To these ardent reformers who want to do good (as they see good) by using force upon the greatest number of their inferiors, add the groups of those who want to rob others by force without risking going to jail. Since Government has the only legal use of force, all these groups try to persuade and compel the men in Government to use force as these reformers and these thieves want it used. Their weapon is a threat to use the vote, at the next election, to put out of office the politicians who resist them.

And whenever they succeed, and do increase the Government's use of force, they reduce the area of every American's free action. They decrease the productive use of energy in this country. And they weaken the only legal protection of every American's property and liberty and life. Groups have been trying to do this ever since the first Congress met. The Constitutions, and the morality and patriotism of a few politicians—who are almost never thanked—have all this time protected the natural human rights of Americans, from these pressure-groups who use the threat of the vote.

The majority of Americans can not use that threat. They haven't time, they are too busy, they are making their livings and supporting the Government; they can not spend their time in Washington or in their State capitals, watching Congressmen. Now and then, in a crisis, they can send up a roar from this whole country, and they do. But their voting can not undo anything that Congressmen have done.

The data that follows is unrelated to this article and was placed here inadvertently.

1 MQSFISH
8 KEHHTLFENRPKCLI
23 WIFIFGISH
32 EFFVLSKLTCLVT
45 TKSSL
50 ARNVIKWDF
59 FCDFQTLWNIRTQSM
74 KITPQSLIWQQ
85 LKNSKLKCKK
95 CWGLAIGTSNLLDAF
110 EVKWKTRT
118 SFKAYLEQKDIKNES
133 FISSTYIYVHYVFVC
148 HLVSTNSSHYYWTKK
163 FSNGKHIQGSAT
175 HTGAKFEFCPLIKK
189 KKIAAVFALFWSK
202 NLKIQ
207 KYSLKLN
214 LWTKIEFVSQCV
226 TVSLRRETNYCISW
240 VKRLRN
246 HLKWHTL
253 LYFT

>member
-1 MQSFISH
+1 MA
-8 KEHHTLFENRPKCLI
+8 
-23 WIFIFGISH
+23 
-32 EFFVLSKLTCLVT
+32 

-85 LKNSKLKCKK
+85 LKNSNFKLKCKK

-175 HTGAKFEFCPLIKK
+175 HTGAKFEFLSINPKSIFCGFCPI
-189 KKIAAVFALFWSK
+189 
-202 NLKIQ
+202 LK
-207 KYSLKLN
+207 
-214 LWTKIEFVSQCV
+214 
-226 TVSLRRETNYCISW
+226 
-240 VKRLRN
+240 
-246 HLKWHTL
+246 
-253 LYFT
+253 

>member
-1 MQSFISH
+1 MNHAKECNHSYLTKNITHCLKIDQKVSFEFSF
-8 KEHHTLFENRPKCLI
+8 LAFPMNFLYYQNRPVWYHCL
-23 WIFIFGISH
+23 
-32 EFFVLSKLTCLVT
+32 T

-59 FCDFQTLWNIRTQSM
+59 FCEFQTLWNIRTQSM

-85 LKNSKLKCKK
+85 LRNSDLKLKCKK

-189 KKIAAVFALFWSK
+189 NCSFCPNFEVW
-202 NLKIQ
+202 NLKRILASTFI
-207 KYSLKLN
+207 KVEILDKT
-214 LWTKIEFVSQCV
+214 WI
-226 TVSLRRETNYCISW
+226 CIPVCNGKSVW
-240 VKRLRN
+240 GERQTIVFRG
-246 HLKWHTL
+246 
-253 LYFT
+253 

If there is a candidate who promises to repeal laws and to reverse a course of action begun by men in Government, then voting can elect him. But electing him is no guarantee that he will keep his promise. He may not be able to keep it. He may be one of those politicians who make promises only to get votes. An average citizen has no means of knowing a candidate personally; no means of knowing how honorable he is.  In any case, while he is in office he controls himself; the voters have no control over him.

On the whole, of course, this is fortunate. For why does anyone suppose that a majority of citizens should control their Government? No one imagines that a majority of passengers should control a plane. No one assumes that, by majority vote, the patients, nurses, elevator boys and cooks and ambulance drivers and interns and telephone operators and students and scrubwomen in a hospital should control the hospital. Would you ever ride on a train if all passengers stepped into booths in the waiting-room and elected the train crews by majority vote,as intelligently as you elect the men whose names appear in lists before you in a voting booth?

Then why is it taken for granted that every person is endowed on his twenty-first birthday with a God-given right and ability to elect the men who decide questions of political philosophy and international diplomacy? This fantastic belief is no part of the American Revolution. Thomas Paine, Madison, Monroe, Jefferson, Washington, Franklin, did not entertain it for a moment. When this belief first affected American Government, it broke John Quincy Adams' heart; to him it meant the end of freedom on earth; it made him doubt the goodness of his God.